Synthetic Genome Reboots Cell
A genome built from scratch is a step toward synthesizing novel organisms.
In the culmination of a project spanning 15 years, scientists at the J. Craig Venter Institute have engineered the first cell controlled by a synthetic genome.
“This is the first time that the information of a genome sequence has been turned back into life,” says Chris Voigt, a synthetic biologist at the University of California, San Francisco, who was not involved in the project. “It’s really remarkable.”
Using a method developed in 2008, the researchers, led by genomics pioneer Craig Venter, synthesized the genome of a tiny bacterium called Mycoplasma mycoides, containing just over a million DNA base pairs. Next they transplanted the synthetic genome into a related bacterium, Mycoplasma capricolum, in a process they had previously perfected using nonsynthetic chromosomes.
Once the recipient cells incorporated the synthetic genome, they immediately began to carry out the instructions encoded within the genome. The cells manufactured only M. mycoides proteins, and within a few rounds of self-replication, all traces of the recipient species were gone. The results were published Thursday in the online edition of the journal Science.
To distinguish their synthetic genome from the naturally occurring version, the researchers encoded a series of watermarks into the sequence. They began by developing a code for writing the English alphabet, as well as punctuation and numbers, into the language of DNA–a decoding key is included in the sequence itself. Then they wrote in their names, a few quotations, and the address for a website people can visit if they successfully crack the code.
In terms of creating synthetic life, this project is a proof of principle: aside from the watermarks and a handful of gene deletions to reduce the species’ ability to cause disease, the synthetic genome essentially recreates a naturally occurring one. Venter hopes that in the future, the synthetic genomic technology can be used to design and develop entirely new organisms, with wide-ranging practical applications.
Venter and his colleagues are working with Novartis and the National Institutes of Health to synthesize cassettes–clusters of genes that could be inserted into a synthetic genome–for every known flu virus in an effort to streamline the vaccine manufacturing process. They envision a system where, if a new strain such as H1N1 emerged, developing a vaccine would be as straightforward as shuffling genes encoding the relevant viral fragments into a synthetic genome. This could then yield a cell that could be used to quickly manufacture the product.
The researchers are also collaborating with ExxonMobil to overhaul algal cells into living fuel factories that would efficiently convert carbon dioxide into hydrocarbons that could be processed in refineries. “There are no existing cells that we’ve been able to find that do that process efficiently enough to make it economically viable,” says Venter.
Other potential applications include designing synthetic microbes that could purify water or manufacture chemicals or food ingredients. “I predict within a decade, any cell that’s used in industrial processes will be made synthetically,” says Venter.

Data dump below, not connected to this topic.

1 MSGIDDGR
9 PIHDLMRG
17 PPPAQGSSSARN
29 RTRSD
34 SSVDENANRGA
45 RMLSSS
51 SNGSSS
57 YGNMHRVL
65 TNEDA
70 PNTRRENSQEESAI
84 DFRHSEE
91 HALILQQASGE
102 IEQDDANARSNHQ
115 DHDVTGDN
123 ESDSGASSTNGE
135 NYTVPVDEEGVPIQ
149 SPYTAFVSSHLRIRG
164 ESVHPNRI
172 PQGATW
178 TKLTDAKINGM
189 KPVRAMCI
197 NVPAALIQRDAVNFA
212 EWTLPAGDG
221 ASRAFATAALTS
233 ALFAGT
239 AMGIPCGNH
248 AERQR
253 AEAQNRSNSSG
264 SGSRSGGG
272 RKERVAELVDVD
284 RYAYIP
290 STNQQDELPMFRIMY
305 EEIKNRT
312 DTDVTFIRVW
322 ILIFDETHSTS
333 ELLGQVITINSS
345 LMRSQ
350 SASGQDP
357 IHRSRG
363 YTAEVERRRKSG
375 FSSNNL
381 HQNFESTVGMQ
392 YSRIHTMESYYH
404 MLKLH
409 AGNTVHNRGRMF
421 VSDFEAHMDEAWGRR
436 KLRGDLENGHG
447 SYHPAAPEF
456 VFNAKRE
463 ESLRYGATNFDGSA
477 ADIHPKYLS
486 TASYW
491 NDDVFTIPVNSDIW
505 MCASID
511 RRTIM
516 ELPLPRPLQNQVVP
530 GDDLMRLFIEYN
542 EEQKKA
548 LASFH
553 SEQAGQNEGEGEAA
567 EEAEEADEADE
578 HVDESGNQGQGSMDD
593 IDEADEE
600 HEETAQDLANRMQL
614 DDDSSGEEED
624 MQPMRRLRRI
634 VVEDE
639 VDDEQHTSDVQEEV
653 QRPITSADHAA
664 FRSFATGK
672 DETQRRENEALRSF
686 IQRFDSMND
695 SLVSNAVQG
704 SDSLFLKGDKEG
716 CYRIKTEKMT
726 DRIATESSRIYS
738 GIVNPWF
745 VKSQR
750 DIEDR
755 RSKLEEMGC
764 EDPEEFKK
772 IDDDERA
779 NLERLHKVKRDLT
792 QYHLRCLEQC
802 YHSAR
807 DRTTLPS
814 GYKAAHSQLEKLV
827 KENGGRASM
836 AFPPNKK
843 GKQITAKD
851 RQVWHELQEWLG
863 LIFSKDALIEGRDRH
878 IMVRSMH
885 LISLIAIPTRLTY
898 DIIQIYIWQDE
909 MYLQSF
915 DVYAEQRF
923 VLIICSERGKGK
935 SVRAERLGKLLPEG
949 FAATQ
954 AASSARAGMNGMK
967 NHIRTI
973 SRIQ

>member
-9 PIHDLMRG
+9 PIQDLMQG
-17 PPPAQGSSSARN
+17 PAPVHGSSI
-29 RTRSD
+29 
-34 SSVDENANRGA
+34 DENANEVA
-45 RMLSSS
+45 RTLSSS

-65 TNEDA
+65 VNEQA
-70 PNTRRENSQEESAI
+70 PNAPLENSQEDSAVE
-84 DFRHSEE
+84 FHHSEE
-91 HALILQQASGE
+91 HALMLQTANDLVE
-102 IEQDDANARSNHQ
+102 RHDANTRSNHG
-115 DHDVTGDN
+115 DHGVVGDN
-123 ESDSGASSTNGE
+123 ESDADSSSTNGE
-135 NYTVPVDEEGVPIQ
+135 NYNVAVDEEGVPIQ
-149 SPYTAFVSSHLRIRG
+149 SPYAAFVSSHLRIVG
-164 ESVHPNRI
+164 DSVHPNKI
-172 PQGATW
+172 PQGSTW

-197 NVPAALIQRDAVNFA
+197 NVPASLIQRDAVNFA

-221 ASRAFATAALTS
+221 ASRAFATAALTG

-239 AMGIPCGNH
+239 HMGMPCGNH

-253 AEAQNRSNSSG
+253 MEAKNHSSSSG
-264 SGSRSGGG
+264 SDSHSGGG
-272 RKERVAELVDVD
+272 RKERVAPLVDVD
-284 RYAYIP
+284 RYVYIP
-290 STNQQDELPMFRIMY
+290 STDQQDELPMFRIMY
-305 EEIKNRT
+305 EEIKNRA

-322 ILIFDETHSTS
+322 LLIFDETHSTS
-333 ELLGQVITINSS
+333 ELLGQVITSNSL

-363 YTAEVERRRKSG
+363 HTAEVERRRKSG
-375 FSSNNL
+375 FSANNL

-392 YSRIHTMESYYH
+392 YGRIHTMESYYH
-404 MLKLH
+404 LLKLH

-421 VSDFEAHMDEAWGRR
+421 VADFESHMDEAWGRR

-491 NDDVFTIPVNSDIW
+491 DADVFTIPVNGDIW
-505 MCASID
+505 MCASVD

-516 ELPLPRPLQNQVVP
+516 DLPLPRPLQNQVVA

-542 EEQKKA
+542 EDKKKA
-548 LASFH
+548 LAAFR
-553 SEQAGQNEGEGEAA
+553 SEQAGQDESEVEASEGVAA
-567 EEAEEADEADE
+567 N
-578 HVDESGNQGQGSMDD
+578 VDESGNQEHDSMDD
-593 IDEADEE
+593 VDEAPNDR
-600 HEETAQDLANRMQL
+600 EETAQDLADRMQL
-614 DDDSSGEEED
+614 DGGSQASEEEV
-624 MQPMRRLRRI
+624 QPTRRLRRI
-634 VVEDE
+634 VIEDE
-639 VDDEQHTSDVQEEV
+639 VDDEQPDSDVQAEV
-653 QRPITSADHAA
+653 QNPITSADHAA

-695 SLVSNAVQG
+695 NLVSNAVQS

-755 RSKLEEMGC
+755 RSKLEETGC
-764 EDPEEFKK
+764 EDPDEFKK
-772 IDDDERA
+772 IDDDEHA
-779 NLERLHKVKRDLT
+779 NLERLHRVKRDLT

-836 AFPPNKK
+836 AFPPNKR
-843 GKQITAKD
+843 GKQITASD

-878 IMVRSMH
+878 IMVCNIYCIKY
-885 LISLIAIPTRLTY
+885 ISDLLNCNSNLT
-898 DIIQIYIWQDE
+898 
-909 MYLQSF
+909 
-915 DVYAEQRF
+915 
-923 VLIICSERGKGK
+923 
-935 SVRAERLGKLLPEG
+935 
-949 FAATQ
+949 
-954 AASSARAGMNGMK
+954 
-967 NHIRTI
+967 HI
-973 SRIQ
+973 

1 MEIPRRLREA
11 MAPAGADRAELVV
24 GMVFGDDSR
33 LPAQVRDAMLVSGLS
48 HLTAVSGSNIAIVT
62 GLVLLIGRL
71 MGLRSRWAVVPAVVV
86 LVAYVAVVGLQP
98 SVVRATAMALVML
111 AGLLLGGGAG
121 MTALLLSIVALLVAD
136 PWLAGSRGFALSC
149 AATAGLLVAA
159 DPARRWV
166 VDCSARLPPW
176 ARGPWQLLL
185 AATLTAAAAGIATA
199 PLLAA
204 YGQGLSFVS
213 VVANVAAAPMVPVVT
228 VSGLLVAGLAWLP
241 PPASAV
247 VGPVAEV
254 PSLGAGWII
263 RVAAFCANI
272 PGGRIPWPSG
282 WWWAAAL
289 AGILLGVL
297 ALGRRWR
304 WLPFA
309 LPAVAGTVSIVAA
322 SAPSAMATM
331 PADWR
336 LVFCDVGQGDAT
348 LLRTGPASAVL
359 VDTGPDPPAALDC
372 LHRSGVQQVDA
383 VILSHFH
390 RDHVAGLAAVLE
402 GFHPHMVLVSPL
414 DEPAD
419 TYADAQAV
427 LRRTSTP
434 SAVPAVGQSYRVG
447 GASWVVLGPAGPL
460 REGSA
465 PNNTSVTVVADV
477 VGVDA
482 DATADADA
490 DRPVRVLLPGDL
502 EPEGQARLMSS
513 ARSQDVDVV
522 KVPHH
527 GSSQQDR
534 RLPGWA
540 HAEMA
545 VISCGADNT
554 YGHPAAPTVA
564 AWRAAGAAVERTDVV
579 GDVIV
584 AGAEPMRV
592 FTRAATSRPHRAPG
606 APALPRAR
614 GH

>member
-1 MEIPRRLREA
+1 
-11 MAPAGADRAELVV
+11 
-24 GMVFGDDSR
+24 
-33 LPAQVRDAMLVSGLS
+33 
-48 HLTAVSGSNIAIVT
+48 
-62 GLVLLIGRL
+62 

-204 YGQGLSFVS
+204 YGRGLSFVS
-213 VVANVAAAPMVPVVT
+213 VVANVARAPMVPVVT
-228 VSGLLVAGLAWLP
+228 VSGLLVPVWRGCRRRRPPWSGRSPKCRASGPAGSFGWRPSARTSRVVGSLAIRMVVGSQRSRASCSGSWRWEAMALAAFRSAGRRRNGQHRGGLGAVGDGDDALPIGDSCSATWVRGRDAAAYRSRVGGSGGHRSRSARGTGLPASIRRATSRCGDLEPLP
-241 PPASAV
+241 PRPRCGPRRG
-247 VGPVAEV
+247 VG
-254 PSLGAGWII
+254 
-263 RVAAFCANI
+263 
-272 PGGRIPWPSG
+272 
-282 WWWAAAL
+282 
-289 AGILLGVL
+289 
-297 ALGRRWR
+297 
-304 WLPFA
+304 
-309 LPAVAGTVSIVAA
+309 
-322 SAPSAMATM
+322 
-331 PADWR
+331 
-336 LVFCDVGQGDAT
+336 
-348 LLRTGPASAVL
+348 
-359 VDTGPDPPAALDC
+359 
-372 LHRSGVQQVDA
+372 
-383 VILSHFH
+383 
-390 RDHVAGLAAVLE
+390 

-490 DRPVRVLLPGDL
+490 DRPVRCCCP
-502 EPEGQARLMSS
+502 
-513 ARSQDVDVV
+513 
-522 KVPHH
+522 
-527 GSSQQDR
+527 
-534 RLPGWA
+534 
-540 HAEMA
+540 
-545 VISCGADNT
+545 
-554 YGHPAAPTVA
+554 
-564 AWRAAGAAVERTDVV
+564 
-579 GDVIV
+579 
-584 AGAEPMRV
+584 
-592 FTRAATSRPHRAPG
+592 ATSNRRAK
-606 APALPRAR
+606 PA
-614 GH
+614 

To this end, the researchers plan to eventually develop a kind of universal recipient cell that could “boot up” any donor genome. The transplant process has proven to be the most technically challenging aspect of building a synthetic cell, says Venter, and it would be ideal to avoid a new round of troubleshooting for each new system that is developed.
For now, says Voigt, the biggest hurdle in realizing the potential of synthetic genomics is the gap between our ability to synthesize DNA and our ability to design it. “That’s going to be the next generation of research,” he says. “The technology around building DNA is mature now, and it’s going to be the toolbox to design it that comes next.”
Beyond practical applications, Venter also hopes that synthetic cells will help elucidate the basics workings of life, perhaps allowing researchers to decipher exactly what every component of a bacterial cell does. Although the genomes of countless organisms have now been sequenced, says Venter, we still don’t fully understand how even the simplest life forms function. “We want to try to make one of these cells the best-understood cellular system in biology,” he says.
Venter also points to what the cells–powered by genomes made in a lab from four bottles of chemicals, based on instructions stored on a computer–reveal about what life is. “This is as much a philosophical as a technological advance,” he says. “The notion that this is possible means bacterial cells are software-driven biological machines. If you change the software, you build a new machine. I’m still amazed by it.”
The development highlights the fact that we are moving out of the era where cells and DNA must be physically transferred from one location to another, says Voigt, to one in which biology is an information science. It would now be possible to sequence an organism’s genome in San Francisco, e-mail the sequence across the country, and bring that organism into being in a lab in Maryland. “Just the information alone is able to reconstruct that organism and convert it back into life,” says Voigt.